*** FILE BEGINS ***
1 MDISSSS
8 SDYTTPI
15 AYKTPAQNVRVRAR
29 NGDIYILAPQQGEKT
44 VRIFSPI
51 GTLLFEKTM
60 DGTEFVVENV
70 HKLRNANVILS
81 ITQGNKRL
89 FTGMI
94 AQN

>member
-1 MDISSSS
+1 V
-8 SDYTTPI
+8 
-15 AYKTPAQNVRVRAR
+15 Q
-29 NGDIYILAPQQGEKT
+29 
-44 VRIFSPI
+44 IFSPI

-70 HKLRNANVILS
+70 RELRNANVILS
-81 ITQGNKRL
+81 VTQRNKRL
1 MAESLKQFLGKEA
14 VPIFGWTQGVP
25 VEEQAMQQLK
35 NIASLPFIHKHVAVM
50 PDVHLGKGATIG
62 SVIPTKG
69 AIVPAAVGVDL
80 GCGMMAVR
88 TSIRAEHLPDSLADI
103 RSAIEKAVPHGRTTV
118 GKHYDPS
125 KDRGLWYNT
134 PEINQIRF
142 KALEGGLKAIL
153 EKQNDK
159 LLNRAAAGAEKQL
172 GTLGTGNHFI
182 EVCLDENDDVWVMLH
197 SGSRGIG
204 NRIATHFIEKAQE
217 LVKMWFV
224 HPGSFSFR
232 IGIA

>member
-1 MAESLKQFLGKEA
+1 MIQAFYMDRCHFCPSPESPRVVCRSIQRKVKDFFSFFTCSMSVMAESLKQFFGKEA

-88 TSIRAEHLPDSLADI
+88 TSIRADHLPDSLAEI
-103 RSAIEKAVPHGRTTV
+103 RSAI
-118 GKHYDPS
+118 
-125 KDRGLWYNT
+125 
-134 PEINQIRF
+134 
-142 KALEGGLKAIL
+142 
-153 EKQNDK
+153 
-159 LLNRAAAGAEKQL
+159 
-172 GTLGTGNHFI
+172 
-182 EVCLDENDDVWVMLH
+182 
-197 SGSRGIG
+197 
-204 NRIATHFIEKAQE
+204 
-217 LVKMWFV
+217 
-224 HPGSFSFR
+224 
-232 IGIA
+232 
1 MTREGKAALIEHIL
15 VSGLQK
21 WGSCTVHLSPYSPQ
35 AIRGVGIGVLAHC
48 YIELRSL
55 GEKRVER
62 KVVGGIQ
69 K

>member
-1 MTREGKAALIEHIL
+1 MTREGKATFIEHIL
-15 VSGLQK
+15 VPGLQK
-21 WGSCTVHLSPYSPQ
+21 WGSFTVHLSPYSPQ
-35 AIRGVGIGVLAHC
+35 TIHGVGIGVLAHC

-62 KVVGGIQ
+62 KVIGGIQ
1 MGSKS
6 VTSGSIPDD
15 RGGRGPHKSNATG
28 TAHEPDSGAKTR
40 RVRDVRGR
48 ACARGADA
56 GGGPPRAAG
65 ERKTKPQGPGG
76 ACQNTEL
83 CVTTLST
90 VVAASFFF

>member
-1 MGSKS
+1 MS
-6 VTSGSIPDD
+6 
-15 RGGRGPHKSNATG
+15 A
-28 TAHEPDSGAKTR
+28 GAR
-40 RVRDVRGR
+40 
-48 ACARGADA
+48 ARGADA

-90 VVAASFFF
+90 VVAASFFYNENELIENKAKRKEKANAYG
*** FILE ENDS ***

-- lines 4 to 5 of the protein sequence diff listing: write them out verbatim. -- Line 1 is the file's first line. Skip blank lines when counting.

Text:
29 NGDIYILAPQQGEKT
44 VRIFSPI